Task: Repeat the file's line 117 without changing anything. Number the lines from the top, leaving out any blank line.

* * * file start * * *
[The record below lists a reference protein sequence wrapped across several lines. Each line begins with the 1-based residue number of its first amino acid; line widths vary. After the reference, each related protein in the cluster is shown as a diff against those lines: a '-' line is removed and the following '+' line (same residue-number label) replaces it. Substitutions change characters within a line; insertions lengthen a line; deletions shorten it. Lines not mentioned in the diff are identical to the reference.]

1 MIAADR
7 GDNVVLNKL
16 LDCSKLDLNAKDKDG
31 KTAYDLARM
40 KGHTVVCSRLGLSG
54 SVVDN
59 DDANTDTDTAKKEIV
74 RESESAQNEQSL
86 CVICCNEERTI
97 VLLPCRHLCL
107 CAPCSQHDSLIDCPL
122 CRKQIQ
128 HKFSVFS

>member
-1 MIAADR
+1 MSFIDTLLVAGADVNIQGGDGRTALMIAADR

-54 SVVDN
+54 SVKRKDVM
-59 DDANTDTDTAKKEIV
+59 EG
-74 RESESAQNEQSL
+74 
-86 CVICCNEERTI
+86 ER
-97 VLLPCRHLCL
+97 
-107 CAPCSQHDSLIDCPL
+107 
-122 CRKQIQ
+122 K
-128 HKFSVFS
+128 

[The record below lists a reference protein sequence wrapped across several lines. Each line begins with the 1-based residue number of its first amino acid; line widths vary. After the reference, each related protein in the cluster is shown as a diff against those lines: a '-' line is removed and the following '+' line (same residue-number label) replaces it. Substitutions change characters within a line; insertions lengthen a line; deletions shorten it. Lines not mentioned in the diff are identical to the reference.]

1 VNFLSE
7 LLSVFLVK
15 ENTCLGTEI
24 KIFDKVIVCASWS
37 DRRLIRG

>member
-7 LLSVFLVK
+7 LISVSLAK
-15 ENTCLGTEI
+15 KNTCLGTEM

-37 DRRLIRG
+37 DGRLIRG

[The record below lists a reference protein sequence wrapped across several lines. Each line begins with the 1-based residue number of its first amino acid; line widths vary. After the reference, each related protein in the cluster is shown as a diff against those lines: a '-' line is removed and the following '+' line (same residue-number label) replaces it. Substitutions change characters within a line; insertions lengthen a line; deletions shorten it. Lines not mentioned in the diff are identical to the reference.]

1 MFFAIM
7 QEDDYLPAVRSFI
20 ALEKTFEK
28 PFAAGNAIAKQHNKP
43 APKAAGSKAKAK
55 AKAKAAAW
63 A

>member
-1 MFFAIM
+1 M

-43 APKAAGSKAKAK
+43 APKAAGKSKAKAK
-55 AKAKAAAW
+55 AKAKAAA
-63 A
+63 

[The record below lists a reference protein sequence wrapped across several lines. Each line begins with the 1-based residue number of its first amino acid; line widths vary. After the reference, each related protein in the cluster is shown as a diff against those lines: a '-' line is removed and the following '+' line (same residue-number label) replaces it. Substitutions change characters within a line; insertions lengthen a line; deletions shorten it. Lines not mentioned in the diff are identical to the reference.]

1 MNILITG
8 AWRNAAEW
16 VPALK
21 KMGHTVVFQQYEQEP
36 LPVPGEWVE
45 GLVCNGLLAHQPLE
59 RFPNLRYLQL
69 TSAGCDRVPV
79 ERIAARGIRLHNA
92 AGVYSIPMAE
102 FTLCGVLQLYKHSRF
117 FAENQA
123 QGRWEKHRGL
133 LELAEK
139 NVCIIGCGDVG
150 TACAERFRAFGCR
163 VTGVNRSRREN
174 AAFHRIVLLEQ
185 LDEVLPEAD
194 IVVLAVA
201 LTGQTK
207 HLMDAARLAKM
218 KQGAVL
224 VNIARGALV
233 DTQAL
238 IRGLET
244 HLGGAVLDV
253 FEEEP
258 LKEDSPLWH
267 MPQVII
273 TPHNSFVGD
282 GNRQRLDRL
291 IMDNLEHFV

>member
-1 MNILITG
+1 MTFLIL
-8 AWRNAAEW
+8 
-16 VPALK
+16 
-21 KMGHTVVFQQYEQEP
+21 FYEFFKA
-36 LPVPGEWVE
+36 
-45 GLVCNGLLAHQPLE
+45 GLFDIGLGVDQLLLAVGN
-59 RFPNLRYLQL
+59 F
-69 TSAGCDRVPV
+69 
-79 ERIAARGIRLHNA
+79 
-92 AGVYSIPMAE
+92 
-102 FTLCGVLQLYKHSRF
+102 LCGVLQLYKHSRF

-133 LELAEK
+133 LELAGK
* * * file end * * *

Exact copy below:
-92 AGVYSIPMAE